New England confident with Brady or Bledsoe taking snaps on offense

Posted: Wednesday, January 30, 2002

NEW ORLEANS -- Tom Brady is younger, nimbler and throws short, quick passes. Drew Bledsoe is experienced, stands taller in the pocket and throws deep.

''There are differences, but one similarity in our favor is they're both winners,'' New England Patriots wide receiver Charles Johnson said.

That may make Wednesday's planned announcement of who will start in the Super Bowl on Sunday less monumental than anticipated.

Players don't think they'd play much differently no matter who gets the call against the St. Louis Rams. Besides, both teams will have several days of practice knowing who will be quarterbacking the Patriots.

Patriots coach Bill Belichick was no more forthcoming Tuesday than he was a day earlier.

''There is nothing really new there,'' he said during media day, when players and head coaches from both teams met with reporters and broadcasters.

But Brady showed up without crutches or a limp.

Asked if he expected to play in the big game, he said, ''Yeah, darn right I am.''

He hasn't tested the strength of his injured left ankle, but said it isn't swollen and he'll put his full weight on it Wednesday at the Patriots' first practice.

But Bledsoe will get most of the practice plays if he's the starter.

''I want to play as bad as I ever wanted anything,'' he said. ''I mean, it's the Super Bowl. It's what you play for.''

Bledsoe, a nine-year veteran, and second-year pro Brady have remained friends through a turbulent season. Bledsoe suffered serious chest bleeding late in the second game and Brady took over in the 10-3 loss to the Jets.

The Patriots were 0-2 when Brady came in; they are 13-3 since then.

He seemed certain to play the rest of the season. Then he sprained his left ankle late in the first half of last Sunday's 24-17 win over Pittsburgh.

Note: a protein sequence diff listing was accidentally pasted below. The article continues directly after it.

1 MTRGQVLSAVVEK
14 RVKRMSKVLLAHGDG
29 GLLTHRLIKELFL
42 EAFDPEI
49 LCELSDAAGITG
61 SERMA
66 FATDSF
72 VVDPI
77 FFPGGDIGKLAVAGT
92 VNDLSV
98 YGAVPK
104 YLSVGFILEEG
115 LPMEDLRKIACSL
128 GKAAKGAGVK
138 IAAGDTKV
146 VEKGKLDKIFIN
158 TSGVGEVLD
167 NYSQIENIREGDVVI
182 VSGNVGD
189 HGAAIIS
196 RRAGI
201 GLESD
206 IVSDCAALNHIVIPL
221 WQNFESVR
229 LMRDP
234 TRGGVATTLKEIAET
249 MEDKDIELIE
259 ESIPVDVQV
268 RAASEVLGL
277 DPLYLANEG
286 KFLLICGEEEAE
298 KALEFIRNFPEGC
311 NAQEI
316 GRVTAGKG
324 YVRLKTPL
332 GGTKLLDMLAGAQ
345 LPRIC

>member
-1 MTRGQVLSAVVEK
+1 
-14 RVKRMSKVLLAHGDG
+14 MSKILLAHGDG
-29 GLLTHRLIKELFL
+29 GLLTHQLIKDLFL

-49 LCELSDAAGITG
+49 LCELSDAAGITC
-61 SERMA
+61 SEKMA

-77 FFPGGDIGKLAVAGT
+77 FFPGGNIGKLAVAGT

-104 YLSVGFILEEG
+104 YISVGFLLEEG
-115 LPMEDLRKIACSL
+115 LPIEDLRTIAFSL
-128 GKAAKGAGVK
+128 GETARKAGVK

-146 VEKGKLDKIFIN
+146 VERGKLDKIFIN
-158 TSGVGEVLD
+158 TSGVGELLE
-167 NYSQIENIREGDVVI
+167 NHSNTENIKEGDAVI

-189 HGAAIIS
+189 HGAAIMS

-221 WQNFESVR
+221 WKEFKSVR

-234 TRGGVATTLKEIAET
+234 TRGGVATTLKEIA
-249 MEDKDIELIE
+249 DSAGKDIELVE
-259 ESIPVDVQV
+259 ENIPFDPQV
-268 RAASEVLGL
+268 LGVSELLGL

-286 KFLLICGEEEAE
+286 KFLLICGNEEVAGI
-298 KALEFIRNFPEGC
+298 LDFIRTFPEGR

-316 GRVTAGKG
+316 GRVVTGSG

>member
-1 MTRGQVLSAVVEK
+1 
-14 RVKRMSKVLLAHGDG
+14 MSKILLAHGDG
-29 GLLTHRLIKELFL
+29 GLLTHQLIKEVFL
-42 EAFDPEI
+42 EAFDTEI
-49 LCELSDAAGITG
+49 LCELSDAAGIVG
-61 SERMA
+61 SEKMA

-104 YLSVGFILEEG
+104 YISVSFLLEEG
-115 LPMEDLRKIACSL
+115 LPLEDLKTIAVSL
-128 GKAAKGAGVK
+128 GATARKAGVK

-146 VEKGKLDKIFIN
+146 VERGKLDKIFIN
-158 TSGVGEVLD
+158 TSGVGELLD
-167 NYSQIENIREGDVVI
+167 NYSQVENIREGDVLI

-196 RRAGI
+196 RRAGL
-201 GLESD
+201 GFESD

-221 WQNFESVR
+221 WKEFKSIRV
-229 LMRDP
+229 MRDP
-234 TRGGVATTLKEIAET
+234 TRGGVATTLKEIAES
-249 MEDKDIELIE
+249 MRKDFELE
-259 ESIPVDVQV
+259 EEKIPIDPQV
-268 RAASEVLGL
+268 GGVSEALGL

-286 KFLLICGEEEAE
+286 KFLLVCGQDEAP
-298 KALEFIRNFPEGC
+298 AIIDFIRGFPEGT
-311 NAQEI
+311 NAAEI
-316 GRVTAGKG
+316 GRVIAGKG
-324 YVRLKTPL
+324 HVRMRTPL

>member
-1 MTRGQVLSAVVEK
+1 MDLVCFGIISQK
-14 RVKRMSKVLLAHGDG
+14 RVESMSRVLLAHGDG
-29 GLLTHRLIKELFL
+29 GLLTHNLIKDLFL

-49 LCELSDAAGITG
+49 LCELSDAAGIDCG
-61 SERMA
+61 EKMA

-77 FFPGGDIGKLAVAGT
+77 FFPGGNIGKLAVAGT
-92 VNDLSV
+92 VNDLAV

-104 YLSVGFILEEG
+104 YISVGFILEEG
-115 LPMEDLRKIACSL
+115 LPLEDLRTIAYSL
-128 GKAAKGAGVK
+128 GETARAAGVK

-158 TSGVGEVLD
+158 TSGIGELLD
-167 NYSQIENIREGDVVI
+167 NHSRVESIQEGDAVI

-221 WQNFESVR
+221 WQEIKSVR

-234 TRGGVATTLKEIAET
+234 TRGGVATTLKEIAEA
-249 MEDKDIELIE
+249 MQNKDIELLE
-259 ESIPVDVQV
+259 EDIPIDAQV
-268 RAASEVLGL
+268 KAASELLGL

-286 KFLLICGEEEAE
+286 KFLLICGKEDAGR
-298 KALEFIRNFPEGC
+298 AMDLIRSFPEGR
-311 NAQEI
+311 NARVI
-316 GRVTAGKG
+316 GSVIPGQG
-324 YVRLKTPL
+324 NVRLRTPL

Bledsoe, playing for the first time in more than four months, threw an 11-yard touchdown pass that made the halftime score 14-3, then led a field-goal drive and helped take time off the clock with clutch third-down completions.

''I compare it to giving a starving man a little taste,'' he said.

On the touchdown, he lofted the ball to David Patten deep in the right corner of the end zone, a pass Brady rarely makes.

''We are in a unique situation,'' Johnson said. ''How many teams lose a quarterback in that magnitude of a game and have a guy come in and play at that caliber?''

With two quarterbacks who aren't threats to run, the Rams wouldn't have to make major adjustments.

''We played Atlanta earlier in the season and did not know if Chris Chandler or Michael Vick was going to be starting,'' Rams linebacker London Fletcher said.

Chandler is a pocket passer and Vick is a scrambler, but the Patriots quarterbacks play similar styles

''We don't change how we prepare for an upcoming game based on the starting quarterback,'' Fletcher said.

The Patriots blockers take the same approach.

''We don't have a Donovan McNabb back there. They're not going to go up the middle and run,'' guard Mike Compton said. ''But once they're back there, they're going to get the ball where they really need to.''

Bledsoe takes more time doing it, since Brady throws more slant and screen passes.

''When Drew is in there we know we have to hold up our blocks longer,'' center Damien Woody said.

Ultimately, Belichick's choice comes down to two attractive options. Bledsoe has been in three Pro Bowls and probably would have kept his job if he didn't get hurt. Brady has won the last eight games and showed his poise by bringing the Patriots back for a 16-13 overtime win over Oakland in a snowstorm at Foxboro Stadium in their playoff opener.

''Drew's done it before. Tom's been doing a great job all year,'' Compton said. ''So whoever's in there doesn't drop our chances.''

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